The median average Sunday attendance in TEC congregations was 69 in 2008, continuing a long-term decline. My point is not that small congregations are of less value than large congregations are, but that small congregations necessarily devote a far greater percentage of their resources to maintaining their physical plant than do large congregations. In fact, keeping the building open and maintained often consumes such a large portion of available revenue that insufficient funds remain to pay clergy adequately, let alone fund ministry and mission programs. The building, instead of being a means to an end, becomes the congregation’s de facto raison d’ĂȘtre.

This problem is not confined to the Episcopal Church. The church where I attend made cutbacks in staff and missionary support recently due to financial issues. Church leaders are constantly discussing the wisdom of buildings as they relate to finances, but the Episcopal Church may have a unique culture that would hinder its ability to flourish outside of the traditional church setting. For example, on any given Sunday, I could probably find thousands of young churches who meet in gymnasiums, schools, and civic centers. I don't have the figures, but I would be surprised if any of those churches were Episcopalian.

First, fifty years from now the church in the United States (its worship, community, structure, facilities, and leadership) will almost certainly look vastly different than today’s church. The shift away from the way of being church that I personally cherish is already underway.

The problem with the Episcopal Church is not only due to external challenges as the church is dealing with internal struggles too. Just this past weekend, the Episcopal diocese of Los Angeles ordained the first openly lesbian bishop. The Episcopal Church is changing. Unfortunately, it's changing in the wrong areas and into the wrong direction. George understands that the forces of change are internal as well as external.

In the last couple of decades, thousands of mostly non-denominational congregations, many with rapidly growing membership and diverse patterns of being church, have emerged. Living in denial benefits neither God nor the growing non-Christian majority. Pro-actively adapting to a rapidly changing context and constituency will afford the church more leeway in defining and shaping its identity and form than reactively struggling to survive.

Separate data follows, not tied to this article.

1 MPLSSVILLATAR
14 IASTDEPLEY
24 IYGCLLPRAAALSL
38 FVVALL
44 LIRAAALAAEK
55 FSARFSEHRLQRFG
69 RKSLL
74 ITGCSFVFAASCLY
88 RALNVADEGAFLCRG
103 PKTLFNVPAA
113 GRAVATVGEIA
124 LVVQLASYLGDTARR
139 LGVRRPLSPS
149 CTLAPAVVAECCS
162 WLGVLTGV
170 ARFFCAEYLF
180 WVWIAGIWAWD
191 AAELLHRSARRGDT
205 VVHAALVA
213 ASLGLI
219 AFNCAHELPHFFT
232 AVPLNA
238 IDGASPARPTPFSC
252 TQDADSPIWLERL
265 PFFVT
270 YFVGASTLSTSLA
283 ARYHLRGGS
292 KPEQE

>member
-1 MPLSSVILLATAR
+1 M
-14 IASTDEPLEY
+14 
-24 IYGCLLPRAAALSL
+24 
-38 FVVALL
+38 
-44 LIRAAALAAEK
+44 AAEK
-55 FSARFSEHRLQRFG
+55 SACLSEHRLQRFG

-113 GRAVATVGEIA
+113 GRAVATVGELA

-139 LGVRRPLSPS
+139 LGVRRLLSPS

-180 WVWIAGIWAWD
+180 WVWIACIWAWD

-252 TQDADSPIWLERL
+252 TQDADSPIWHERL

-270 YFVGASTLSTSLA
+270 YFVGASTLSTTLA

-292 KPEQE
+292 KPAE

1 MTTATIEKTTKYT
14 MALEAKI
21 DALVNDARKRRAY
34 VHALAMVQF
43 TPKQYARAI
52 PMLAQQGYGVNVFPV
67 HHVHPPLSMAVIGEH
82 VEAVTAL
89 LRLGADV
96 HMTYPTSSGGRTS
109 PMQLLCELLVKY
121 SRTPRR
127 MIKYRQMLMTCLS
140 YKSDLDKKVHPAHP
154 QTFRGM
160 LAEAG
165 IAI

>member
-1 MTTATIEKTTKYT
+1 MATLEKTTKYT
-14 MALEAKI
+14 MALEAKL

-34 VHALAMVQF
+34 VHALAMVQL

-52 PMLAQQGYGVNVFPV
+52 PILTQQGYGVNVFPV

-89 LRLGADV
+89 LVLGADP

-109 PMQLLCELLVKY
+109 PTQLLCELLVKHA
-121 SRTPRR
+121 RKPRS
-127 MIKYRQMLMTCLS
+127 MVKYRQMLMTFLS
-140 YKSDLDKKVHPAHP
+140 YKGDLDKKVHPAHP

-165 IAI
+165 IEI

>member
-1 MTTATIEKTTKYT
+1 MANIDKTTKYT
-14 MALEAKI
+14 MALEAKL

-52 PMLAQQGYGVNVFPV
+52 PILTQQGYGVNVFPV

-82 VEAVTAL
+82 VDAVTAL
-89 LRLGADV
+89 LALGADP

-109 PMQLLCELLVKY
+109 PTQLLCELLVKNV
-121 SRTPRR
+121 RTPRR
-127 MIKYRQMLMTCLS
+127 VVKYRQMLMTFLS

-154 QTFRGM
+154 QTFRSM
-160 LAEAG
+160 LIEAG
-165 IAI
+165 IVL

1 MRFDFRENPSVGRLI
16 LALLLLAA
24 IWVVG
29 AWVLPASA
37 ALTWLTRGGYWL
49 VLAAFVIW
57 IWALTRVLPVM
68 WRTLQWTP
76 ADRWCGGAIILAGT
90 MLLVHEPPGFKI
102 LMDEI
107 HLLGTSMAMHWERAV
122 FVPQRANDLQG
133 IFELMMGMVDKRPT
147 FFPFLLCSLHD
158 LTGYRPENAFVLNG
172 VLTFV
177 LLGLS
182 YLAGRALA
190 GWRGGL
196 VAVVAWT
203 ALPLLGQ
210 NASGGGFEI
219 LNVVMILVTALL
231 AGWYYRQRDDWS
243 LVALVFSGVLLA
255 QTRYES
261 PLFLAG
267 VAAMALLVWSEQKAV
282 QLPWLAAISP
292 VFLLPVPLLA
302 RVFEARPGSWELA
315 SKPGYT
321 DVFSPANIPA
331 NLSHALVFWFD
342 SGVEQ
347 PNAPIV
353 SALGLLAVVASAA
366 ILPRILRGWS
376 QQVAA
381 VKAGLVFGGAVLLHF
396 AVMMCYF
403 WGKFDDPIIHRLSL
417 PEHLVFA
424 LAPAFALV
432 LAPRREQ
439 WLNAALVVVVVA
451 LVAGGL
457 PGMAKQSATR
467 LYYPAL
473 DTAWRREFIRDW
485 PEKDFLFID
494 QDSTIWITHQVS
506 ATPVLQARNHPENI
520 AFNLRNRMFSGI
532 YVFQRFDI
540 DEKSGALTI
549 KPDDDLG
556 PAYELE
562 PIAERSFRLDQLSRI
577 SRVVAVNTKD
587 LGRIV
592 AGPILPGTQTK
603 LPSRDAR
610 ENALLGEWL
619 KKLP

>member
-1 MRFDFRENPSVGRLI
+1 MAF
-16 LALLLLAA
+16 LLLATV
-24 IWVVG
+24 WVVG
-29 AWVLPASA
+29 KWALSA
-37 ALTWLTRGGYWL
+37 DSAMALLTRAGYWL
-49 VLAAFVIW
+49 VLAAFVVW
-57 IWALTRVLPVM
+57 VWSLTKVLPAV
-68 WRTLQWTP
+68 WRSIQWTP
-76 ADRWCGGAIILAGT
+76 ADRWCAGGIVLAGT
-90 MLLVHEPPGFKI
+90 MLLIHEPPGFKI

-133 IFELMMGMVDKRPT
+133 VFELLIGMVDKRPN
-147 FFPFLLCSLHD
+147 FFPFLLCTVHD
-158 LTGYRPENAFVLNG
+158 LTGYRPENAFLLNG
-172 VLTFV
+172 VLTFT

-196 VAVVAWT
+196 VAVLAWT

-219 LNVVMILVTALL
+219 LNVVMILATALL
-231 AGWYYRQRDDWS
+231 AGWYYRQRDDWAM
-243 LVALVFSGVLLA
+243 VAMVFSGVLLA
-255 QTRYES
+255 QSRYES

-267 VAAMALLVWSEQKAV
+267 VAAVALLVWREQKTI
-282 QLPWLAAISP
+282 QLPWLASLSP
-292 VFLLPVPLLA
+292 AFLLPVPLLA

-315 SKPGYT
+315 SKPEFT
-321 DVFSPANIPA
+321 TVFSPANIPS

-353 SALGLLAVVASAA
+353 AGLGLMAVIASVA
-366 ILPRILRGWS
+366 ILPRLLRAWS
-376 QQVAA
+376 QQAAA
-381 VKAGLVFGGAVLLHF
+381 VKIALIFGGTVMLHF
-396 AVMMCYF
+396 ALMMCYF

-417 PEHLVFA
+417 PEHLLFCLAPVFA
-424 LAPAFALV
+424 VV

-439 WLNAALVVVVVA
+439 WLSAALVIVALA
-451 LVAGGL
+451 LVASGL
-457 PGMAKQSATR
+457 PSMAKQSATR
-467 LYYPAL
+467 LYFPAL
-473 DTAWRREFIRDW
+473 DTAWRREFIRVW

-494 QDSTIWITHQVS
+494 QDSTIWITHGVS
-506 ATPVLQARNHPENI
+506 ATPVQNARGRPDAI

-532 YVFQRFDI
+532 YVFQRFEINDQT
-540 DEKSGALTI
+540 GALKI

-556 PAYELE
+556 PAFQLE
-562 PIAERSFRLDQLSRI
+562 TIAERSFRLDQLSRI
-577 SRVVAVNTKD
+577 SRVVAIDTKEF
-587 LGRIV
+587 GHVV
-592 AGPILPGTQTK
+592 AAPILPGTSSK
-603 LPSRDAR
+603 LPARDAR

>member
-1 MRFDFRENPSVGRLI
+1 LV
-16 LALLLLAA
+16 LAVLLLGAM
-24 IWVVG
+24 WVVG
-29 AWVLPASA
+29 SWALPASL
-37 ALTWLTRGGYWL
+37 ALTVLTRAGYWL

Many of these non-denominational churches have seen exponential growth and have not made the compromises that the Episcopal Church has. In my experience with the Episcopal Church, the church has not adopted a culturally relevant method of communicating the gospel message, but it has attempted to make itself culturally palatable by compromising on important theological and political issues. The point that George is making is that the church needs to adapt. I would argue that it's attempting to adapt, but is doing so in the wrong areas.

Second, TEC is not alone in facing these challenges. Other Churches – the Evangelical Lutheran Church in America, the United Methodist Church, the Presbyterian Church (USA), and the United Church of Christ to name a few – have experienced similar, large declines and face parallel challenges.

And what do these denominations have in common? Generally speaking, they are primarily traditional churches who resist aesthetic changes, but seem apathetic to major changes in polity. They have shown signs of being willing to compromise values before compromising methodology. (I know, I know. Not all congregations in these denominations fit this description.)

Third, the real work of the Church – becoming God's people by striving to increase the love of God and neighbor – occurs primarily in local congregations... most of what happens at the diocesan and national levels is “overhead,” essential as a means to an end but not, per se, why the Church exists. Bishops, for example, perform critical tasks teaching, confirming, ordaining, organizing and deploying ministries but those instrumental tasks support the life and work of local congregations. As much as I love and appreciate my bishop, my parish does not exist to support him. Similarly, most diocesan and national staff offices exist as a means to support the life and ministry of local congregations.